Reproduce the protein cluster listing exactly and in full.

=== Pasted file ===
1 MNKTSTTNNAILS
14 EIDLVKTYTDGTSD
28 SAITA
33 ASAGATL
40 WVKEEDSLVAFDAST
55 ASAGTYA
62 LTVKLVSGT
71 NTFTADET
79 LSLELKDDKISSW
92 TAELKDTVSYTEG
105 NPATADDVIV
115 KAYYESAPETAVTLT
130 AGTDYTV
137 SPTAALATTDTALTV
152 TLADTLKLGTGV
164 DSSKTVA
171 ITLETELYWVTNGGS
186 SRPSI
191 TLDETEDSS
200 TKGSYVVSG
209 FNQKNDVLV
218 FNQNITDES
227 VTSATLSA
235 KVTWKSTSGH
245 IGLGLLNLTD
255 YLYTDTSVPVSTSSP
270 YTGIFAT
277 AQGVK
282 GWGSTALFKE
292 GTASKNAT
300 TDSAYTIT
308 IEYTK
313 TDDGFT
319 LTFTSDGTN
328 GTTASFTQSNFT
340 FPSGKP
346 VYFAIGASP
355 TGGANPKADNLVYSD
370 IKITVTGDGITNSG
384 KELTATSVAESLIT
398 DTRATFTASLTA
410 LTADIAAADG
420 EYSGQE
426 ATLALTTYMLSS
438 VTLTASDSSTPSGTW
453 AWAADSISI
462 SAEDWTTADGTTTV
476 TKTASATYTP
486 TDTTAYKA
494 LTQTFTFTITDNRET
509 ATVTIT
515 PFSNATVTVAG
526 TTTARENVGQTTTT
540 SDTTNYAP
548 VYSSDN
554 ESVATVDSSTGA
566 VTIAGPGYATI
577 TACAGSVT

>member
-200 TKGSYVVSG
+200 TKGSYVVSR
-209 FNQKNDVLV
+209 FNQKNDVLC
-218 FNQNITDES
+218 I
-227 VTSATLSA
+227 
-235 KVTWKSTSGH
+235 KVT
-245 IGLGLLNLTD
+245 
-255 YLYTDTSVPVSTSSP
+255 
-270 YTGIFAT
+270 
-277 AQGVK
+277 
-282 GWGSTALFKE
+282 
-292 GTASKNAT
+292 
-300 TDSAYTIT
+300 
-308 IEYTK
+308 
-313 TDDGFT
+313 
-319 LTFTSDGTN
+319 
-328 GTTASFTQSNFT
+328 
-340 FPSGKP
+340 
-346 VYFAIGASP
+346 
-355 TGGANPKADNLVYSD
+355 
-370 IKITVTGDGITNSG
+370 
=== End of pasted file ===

1 MNKTSTTNNAILS
14 EIDLVKTYTDGTSD
28 SAITA
33 ASAGATL
40 WVKEEDSLVAFDAST
55 ASAGTYA
62 LTVKLVSGT
71 NTFTADET
79 LSLELKDDKISSW
92 TAELKDTVSYTEG
105 NPATADDVIV
115 KAYYESAPETAVTLT
130 AGTDYTV
137 SPTAALATTDTALTV
152 TLADTLKLGTGV
164 DSSKTVA
171 ITLETELYWVTNGGS
186 SRPSI
191 TLDETEDSS
200 TKGSYVVSG
209 FNQKNDVLV
218 FNQNITDES
227 VTSATLSA
235 KVTWKSTSGH
245 IGLGLLNLTD
255 YLYTDTSVPVSTSSP
270 YTGIFAT
277 AQGVK
282 GWGSTALFKE
292 GTASKNAT
300 TDSAYTIT
308 IEYTK
313 TDDGFT
319 LTFTSDGTN
328 GTTASFTQSNFT
340 FPSGKP
346 VYFAIGASP
355 TGGANPKADNLVYSD
370 IKITVTGDGITNSG
384 KELTATSVAESLIT
398 DTRATFTASLTA
410 LTADIAAADG
420 EYSGQE
426 ATLALTTYMLSS
438 VTLTASDSSTPSGTW
453 AWAADSISI
462 SAEDWTTADGTTTV
476 TKTASATYTP
486 TDTTAYKA
494 LTQTFTFTITDNRET
509 ATVTIT
515 PFSNATVTVAG
526 TTTARENVGQTTTT
540 SDTTNYAP
548 VYSSDN
554 ESVATVDSSTGA
566 VTIAGPGYATI
577 TACAGSVT

>member
-200 TKGSYVVSG
+200 TKGSYVVSR
-209 FNQKNDVLV
+209 FNQKNDVLC
-218 FNQNITDES
+218 I
-227 VTSATLSA
+227 
-235 KVTWKSTSGH
+235 KVT
-245 IGLGLLNLTD
+245 
-255 YLYTDTSVPVSTSSP
+255 
-270 YTGIFAT
+270 
-277 AQGVK
+277 
-282 GWGSTALFKE
+282 
-292 GTASKNAT
+292 
-300 TDSAYTIT
+300 
-308 IEYTK
+308 
-313 TDDGFT
+313 
-319 LTFTSDGTN
+319 
-328 GTTASFTQSNFT
+328 
-340 FPSGKP
+340 
-346 VYFAIGASP
+346 
-355 TGGANPKADNLVYSD
+355 
-370 IKITVTGDGITNSG
+370 